Communication from the Texas rescue was suddenly cut off and John discovered they were backing out on their part of the deal. The reasoning? Well they gave him none, but in actuality they had checked out his neighborhood, and felt it wasn’t good enough. It’s not a wealthy neighborhood and the crime rate is high. They had concerns about issues of drugs and dog fighting in the area. In the grand scheme of things, someone’s neighborhood does NOT determine whether or not they will be a good dog owner. It never has. Everyone has the same rights regardless of what neighborhood they live in. The laws are the same, the rules are the same. Unless you are being judgmental or are looking for an excuse to keep someone’s dog, then apparently the rules no longer apply to you?
Isn’t it ironic that Sassy was fine under John’s care but it took being held by a rescue for her to be involved in a dog fight, the victim of a crime (see Indiana found property law and theft), and for her medical needs to be neglected.
I just don’t know what to think anymore. Just when you think there’s only a couple of bad apples in the bunch, another stinky bruised piece of fruit shows up to join the ranks of stinky rotten rescues. I thought the Tennessee group took the cake when I found out Sassy was never treated, but then to hear this other rescue in Texas made promises to get him to sign her over, only to then cling to that document they coerced him into as a way to keep her away from him….. It makes me absolutely SICK.
Once again, I LOVE the work rescues do. I know many people who are involved in legitimate rescues and I help out where I can through donations and service. The volunteers are amazing, and the mission is vital. But to hear about cases where pets are kept from their owners for illegitimate reasons is absolutely unbelievable. How can you say you put the dog first and keep a straight face? Do you not see what you do to the dogs and to the families who lost them? Wake up! Sassy was on the streets lost. She should have been turned in to a local shelter who already had John’s lost pet report on file, or given directly back to John the moment he stepped forward. She would have been back home within hours of being found. Instead she is picked up in Indiana, transported across state lines to live with strangers whose dog attacked her… and then to live at a vet’s office (more strangers, another strange bed) and boarded for 11 days in a loud stressful environment…. then she’s taken to a vet and foster in yet ANOTHER state (more strangers, another new bed, another strange environment), and now she is hundreds of miles from home when she has probably longed to be back in her own bed all this time. From there the next step is to re-home her with yet MORE STRANGERS, and for her to sleep in another strange bed, live in another strange environment.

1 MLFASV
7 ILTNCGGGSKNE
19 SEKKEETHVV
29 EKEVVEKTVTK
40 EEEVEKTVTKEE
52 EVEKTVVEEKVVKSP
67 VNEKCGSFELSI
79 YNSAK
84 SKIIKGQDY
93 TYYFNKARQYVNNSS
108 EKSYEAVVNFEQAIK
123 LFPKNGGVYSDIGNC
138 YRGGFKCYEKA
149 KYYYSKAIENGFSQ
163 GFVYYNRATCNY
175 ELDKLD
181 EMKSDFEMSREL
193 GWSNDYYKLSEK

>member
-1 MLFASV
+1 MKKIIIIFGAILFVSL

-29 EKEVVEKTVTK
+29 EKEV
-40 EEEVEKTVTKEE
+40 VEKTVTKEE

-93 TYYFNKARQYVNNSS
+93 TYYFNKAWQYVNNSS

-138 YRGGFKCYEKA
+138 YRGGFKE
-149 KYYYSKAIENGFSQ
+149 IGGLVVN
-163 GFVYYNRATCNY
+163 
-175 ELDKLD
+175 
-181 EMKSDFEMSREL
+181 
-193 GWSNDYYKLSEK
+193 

This is a senior dog with a medical condition, she NEEDS stability for the sake of her mental health as well as for the sake of her physical health. Stress drains the immune system and it takes a strong immune system to keep demodex in check, otherwise it flares up. New homes are top stressers for dogs and in the last month she’s had THREE with the intention to now place her in a FOURTH. Why did either rescue feel the need to do this to the poor dog? Let her live out her senior years in a home and with people she knows and loves. And for goodness sake, don’t take a potential forever home from a dog who actually needs it.
John has set up a GoFundMe page for donations towards the legal costs of pursuing his rights to ownership. Does it really need to come to that? Can’t common sense rule in this case? Does the rescue in north Texas really want to be known as the rescue who kept a senior dog from a veteran without justifiable reason? Will they seriously tell someone they can have their pet back and then spit in their face and rely on the release that they had signed based upon HONESTY and TRUST?
PLEASE let this poor senior Boston go back home and restore our faith in rescues!
If you support John and would like to get the word out about the injustice being done to him, please share this story and make people aware that it’s important to investigate rescue organizations before donating. Donate generously, but make sure you are not supporting this kind of behavior. If donations drop for those rescues who are not respecting owners’ rights, they may change their attitudes.
If you would like to help John out in paying the legal fees to get his dog back, his GoFundMe page can be found here: https://www.gofundme.com/rad8sggs